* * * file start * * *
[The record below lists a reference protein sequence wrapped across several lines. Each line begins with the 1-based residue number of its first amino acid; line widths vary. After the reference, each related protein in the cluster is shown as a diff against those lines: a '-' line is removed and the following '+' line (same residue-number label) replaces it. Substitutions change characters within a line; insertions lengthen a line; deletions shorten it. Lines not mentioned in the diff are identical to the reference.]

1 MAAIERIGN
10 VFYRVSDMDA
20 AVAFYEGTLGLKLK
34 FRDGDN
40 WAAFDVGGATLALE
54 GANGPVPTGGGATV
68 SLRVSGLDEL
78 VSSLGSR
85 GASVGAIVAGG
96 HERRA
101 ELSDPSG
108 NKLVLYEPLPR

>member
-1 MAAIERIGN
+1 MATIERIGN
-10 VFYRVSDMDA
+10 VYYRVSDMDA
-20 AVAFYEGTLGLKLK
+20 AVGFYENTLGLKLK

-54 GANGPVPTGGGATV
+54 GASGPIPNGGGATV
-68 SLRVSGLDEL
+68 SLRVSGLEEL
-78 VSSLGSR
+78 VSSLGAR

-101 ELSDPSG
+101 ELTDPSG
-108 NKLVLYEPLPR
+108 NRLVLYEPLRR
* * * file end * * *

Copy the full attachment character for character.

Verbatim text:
[The record below lists a reference protein sequence wrapped across several lines. Each line begins with the 1-based residue number of its first amino acid; line widths vary. After the reference, each related protein in the cluster is shown as a diff against those lines: a '-' line is removed and the following '+' line (same residue-number label) replaces it. Substitutions change characters within a line; insertions lengthen a line; deletions shorten it. Lines not mentioned in the diff are identical to the reference.]

1 MAAIERIGN
10 VFYRVSDMDA
20 AVAFYEGTLGLKLK
34 FRDGDN
40 WAAFDVGGATLALE
54 GANGPVPTGGGATV
68 SLRVSGLDEL
78 VSSLGSR
85 GASVGAIVAGG
96 HERRA
101 ELSDPSG
108 NKLVLYEPLPR

>member
-1 MAAIERIGN
+1 MATIERIGN
-10 VFYRVSDMDA
+10 VYYRVSDMDA
-20 AVAFYEGTLGLKLK
+20 AVGFYENTLGLKLK

-54 GANGPVPTGGGATV
+54 GASGPIPNGGGATV
-68 SLRVSGLDEL
+68 SLRVSGLEEL
-78 VSSLGSR
+78 VSSLGAR

-101 ELSDPSG
+101 ELTDPSG
-108 NKLVLYEPLPR
+108 NRLVLYEPLRR